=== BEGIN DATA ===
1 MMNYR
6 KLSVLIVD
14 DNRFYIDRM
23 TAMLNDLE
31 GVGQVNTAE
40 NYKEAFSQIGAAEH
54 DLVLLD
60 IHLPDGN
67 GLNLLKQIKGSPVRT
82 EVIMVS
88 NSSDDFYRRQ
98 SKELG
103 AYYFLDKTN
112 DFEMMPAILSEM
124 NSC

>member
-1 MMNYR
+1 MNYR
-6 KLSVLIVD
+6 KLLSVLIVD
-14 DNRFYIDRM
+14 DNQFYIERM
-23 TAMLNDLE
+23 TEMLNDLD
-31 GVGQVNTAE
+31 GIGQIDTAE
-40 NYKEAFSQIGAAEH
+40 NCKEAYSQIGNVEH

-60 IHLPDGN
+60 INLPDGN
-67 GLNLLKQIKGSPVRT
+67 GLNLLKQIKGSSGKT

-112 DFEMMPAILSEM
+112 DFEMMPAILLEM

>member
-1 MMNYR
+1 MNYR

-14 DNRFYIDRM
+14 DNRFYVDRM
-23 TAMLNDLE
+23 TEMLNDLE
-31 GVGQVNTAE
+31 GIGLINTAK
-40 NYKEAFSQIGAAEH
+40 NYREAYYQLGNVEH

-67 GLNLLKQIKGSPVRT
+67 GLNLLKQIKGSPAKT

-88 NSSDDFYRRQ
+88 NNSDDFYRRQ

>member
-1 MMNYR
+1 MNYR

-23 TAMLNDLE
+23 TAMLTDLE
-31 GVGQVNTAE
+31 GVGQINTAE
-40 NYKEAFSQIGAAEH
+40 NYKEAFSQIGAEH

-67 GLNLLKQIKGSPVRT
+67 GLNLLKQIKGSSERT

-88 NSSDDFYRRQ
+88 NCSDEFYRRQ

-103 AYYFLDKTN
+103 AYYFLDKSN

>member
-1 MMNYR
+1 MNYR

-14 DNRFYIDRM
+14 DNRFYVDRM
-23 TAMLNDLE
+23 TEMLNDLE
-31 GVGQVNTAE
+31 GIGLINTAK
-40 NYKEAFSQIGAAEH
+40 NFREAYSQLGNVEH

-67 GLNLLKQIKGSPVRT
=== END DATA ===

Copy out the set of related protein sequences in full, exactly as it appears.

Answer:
1 MMNYR
6 KLSVLIVD
14 DNRFYIDRM
23 TAMLNDLE
31 GVGQVNTAE
40 NYKEAFSQIGAAEH
54 DLVLLD
60 IHLPDGN
67 GLNLLKQIKGSPVRT
82 EVIMVS
88 NSSDDFYRRQ
98 SKELG
103 AYYFLDKTN
112 DFEMMPAILSEM
124 NSC

>member
-1 MMNYR
+1 MNYR
-6 KLSVLIVD
+6 KLLSVLIVD
-14 DNRFYIDRM
+14 DNQFYIERM
-23 TAMLNDLE
+23 TEMLNDLD
-31 GVGQVNTAE
+31 GIGQIDTAE
-40 NYKEAFSQIGAAEH
+40 NCKEAYSQIGNVEH

-60 IHLPDGN
+60 INLPDGN
-67 GLNLLKQIKGSPVRT
+67 GLNLLKQIKGSSGKT

-112 DFEMMPAILSEM
+112 DFEMMPAILLEM

>member
-1 MMNYR
+1 MNYR

-14 DNRFYIDRM
+14 DNRFYVDRM
-23 TAMLNDLE
+23 TEMLNDLE
-31 GVGQVNTAE
+31 GIGLINTAK
-40 NYKEAFSQIGAAEH
+40 NYREAYYQLGNVEH

-67 GLNLLKQIKGSPVRT
+67 GLNLLKQIKGSPAKT

-88 NSSDDFYRRQ
+88 NNSDDFYRRQ

>member
-1 MMNYR
+1 MNYR

-23 TAMLNDLE
+23 TAMLTDLE
-31 GVGQVNTAE
+31 GVGQINTAE
-40 NYKEAFSQIGAAEH
+40 NYKEAFSQIGAEH

-67 GLNLLKQIKGSPVRT
+67 GLNLLKQIKGSSERT

-88 NSSDDFYRRQ
+88 NCSDEFYRRQ

-103 AYYFLDKTN
+103 AYYFLDKSN

>member
-1 MMNYR
+1 MNYR

-14 DNRFYIDRM
+14 DNRFYVDRM
-23 TAMLNDLE
+23 TEMLNDLE
-31 GVGQVNTAE
+31 GIGLINTAK
-40 NYKEAFSQIGAAEH
+40 NFREAYSQLGNVEH

-67 GLNLLKQIKGSPVRT